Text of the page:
Once you hit a certain threshold of financial success (at least $250,000 in investable assets is a good benchmark), you may discover it’s time to move from managing assets to managing wealth. You can take on the responsibility yourself or work alongside a wealth management firm.
Either way, wealth management encompasses many types of investments, but you’ll need to keep a close eye to make sure you’re getting the most out of each one.
Here are five areas of wealth management that could be working harder for you.
Proper wealth management will outline a plan for retirement, including how much money you’ll need each month to live and the accounts where that money comes from. To make sure you’re maximizing wealth in retirement, be sure to determine the tax implications of removing money from certain accounts and know about any required minimum distributions in advance.
Securing wealth through smart investments is an important aspect of managing wealth, but it’s critical to have appropriate insurance in place too. That way, if something unexpected happens to you, loved ones will be protected.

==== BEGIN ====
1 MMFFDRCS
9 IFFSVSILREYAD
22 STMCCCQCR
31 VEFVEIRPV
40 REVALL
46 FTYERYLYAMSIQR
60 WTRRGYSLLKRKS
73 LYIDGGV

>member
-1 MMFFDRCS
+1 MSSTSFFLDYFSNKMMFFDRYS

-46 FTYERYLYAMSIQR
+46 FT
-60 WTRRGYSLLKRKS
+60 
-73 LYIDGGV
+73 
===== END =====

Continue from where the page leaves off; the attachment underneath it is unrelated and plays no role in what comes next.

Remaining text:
A well-rounded plan may include disability coverage and term or whole life insurance. There are compelling reasons to consider both whole and term life insurance: term life can offer a robust death benefit for an affordable premium. On the other hand, you can use a whole life insurance policy for two key purposes: to protect loved ones with a guaranteed death benefit payout and to accumulate cash value to use later in life.
Charitable giving is a significant part of wealth management. By distributing some of your assets to charity, you’re not only making a significant impact on that organization but can also reduce your taxable income. In addition, these tax benefits often encourage future giving. A knowledgeable wealth manager can help ensure your giving plan aligns with what will serve you the most financially.
While you’re alive, planning for wealth is essential, but it’s also critical to figure out how wealth will be distributed once you’re gone. Your estate plan should include what happens to your assets, including investments, but it also includes essential financial and legal documents, like a healthcare power of attorney and living trust.
With many moving pieces when it comes to wealth management, getting and staying organized is a top priority. And failure to understand how each aspect of your financial life works together could mean things are missed.
Instead, strive to have a single place to view legal and financial documents, account details, and contact information, whether that’s via an online tool or a safe that contains physical paperwork. If you’re not sure where to start, a wealth manager may be able to help compile this information and make it readily available to you.
The Bottom Line
Proper wealth management takes a multi-faceted approach using many kinds of tools. If you’re not aware of the many moving pieces, your wealth management may not be making the impact you want. However, working alongside a reputable wealth management firm can help you maximize your money’s potential.